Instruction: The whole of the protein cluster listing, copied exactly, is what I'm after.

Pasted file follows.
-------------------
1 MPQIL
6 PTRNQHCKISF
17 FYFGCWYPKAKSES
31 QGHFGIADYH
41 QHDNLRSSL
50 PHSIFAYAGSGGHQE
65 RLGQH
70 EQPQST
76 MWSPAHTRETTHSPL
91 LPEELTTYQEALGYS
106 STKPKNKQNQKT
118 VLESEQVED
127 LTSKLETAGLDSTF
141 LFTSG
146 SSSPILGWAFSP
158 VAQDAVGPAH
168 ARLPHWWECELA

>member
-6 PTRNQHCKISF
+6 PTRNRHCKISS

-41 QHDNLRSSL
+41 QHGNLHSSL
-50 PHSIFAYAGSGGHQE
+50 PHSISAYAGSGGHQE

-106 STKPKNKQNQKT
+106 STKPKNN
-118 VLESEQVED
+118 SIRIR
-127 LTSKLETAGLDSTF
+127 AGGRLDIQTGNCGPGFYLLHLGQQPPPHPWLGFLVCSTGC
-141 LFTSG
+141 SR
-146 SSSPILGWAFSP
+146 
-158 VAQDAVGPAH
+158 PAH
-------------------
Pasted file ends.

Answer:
1 MPQIL
6 PTRNQHCKISF
17 FYFGCWYPKAKSES
31 QGHFGIADYH
41 QHDNLRSSL
50 PHSIFAYAGSGGHQE
65 RLGQH
70 EQPQST
76 MWSPAHTRETTHSPL
91 LPEELTTYQEALGYS
106 STKPKNKQNQKT
118 VLESEQVED
127 LTSKLETAGLDSTF
141 LFTSG
146 SSSPILGWAFSP
158 VAQDAVGPAH
168 ARLPHWWECELA

>member
-6 PTRNQHCKISF
+6 PTRNRHCKISS

-41 QHDNLRSSL
+41 QHGNLHSSL
-50 PHSIFAYAGSGGHQE
+50 PHSISAYAGSGGHQE

-106 STKPKNKQNQKT
+106 STKPKNN
-118 VLESEQVED
+118 SIRIR
-127 LTSKLETAGLDSTF
+127 AGGRLDIQTGNCGPGFYLLHLGQQPPPHPWLGFLVCSTGC
-141 LFTSG
+141 SR
-146 SSSPILGWAFSP
+146 
-158 VAQDAVGPAH
+158 PAH